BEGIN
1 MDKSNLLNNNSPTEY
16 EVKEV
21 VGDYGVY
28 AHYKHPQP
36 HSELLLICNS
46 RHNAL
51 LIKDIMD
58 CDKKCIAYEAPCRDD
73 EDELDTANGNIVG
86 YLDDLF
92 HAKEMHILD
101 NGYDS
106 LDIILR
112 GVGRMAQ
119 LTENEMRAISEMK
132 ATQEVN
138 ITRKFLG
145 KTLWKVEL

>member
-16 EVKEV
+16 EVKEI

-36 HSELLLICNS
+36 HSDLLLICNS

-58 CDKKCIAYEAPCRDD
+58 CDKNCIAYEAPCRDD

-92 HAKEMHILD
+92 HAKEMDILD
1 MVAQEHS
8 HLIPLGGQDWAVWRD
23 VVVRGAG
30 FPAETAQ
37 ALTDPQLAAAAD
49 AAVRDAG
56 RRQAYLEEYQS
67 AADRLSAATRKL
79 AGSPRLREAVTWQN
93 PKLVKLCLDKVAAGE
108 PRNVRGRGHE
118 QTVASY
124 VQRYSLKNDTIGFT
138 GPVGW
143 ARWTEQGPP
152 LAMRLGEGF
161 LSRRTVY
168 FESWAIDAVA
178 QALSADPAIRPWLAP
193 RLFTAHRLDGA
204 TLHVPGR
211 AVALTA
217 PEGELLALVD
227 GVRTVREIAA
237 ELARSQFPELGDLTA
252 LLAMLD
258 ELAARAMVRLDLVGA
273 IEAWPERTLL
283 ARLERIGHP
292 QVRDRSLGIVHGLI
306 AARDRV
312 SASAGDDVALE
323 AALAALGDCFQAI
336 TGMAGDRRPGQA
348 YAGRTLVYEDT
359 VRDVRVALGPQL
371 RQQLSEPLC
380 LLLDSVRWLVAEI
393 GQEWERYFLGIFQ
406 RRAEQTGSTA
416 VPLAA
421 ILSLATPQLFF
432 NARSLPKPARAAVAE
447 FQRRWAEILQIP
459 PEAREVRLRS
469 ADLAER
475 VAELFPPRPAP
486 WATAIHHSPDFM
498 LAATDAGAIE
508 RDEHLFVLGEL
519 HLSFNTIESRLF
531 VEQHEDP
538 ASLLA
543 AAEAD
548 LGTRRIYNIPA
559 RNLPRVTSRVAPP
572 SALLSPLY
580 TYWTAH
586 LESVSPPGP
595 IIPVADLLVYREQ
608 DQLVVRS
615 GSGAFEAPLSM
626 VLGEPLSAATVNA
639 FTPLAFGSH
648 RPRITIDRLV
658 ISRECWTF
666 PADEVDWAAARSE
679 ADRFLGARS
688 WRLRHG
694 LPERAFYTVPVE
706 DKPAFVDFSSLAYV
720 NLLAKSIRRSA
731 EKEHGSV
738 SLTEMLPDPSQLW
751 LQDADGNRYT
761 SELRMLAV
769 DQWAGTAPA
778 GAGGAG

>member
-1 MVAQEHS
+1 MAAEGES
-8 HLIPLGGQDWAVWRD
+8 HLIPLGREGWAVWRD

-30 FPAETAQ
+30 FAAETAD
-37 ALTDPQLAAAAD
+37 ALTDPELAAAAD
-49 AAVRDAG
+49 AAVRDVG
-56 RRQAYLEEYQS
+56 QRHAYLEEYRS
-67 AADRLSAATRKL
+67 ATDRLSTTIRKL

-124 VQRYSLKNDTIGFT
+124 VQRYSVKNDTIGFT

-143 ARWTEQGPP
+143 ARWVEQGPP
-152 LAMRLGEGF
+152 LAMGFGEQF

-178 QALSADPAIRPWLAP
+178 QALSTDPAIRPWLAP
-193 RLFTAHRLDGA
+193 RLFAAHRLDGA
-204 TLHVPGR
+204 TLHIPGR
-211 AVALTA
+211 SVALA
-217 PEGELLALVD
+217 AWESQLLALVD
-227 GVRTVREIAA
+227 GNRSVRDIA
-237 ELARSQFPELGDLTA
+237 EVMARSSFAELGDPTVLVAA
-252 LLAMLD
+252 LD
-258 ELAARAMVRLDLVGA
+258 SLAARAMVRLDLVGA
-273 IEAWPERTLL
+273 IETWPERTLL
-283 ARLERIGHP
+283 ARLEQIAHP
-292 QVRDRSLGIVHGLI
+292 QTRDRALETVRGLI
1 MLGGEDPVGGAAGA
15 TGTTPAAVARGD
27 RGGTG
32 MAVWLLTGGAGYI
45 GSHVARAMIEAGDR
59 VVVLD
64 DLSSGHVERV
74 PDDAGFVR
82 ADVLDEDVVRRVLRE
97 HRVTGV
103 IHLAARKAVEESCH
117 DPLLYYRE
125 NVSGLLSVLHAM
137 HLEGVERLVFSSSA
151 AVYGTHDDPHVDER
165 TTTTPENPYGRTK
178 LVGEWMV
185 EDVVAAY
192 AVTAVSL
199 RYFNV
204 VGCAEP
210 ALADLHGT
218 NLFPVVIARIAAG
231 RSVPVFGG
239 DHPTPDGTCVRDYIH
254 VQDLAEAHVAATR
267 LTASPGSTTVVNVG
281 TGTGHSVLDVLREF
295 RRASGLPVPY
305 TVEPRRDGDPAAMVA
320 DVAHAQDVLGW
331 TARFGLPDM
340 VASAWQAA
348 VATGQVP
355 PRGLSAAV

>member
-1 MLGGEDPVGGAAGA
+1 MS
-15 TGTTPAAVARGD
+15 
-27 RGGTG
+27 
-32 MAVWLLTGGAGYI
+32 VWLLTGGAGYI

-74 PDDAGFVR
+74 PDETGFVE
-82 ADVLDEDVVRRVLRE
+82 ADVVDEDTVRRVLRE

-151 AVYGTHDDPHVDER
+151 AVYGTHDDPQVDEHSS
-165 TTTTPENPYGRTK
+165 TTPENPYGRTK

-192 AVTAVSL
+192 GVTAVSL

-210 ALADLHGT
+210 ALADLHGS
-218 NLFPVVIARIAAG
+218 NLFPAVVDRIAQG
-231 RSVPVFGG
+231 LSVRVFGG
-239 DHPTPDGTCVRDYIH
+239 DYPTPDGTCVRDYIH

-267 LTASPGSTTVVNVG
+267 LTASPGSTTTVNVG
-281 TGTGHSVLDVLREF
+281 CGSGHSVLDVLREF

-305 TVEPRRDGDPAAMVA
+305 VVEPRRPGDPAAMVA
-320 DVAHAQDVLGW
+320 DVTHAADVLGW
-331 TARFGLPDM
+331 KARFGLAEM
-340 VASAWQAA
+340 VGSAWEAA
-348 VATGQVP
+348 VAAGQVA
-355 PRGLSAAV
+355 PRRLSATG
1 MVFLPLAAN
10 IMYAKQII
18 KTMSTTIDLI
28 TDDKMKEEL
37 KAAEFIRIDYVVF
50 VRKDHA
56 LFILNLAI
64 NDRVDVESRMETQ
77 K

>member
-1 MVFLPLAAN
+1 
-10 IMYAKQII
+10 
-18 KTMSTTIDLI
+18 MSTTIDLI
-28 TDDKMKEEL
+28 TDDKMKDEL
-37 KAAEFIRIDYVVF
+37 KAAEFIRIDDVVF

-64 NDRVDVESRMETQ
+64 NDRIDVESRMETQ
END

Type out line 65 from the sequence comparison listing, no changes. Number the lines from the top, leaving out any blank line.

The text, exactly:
380 LLLDSVRWLVAEI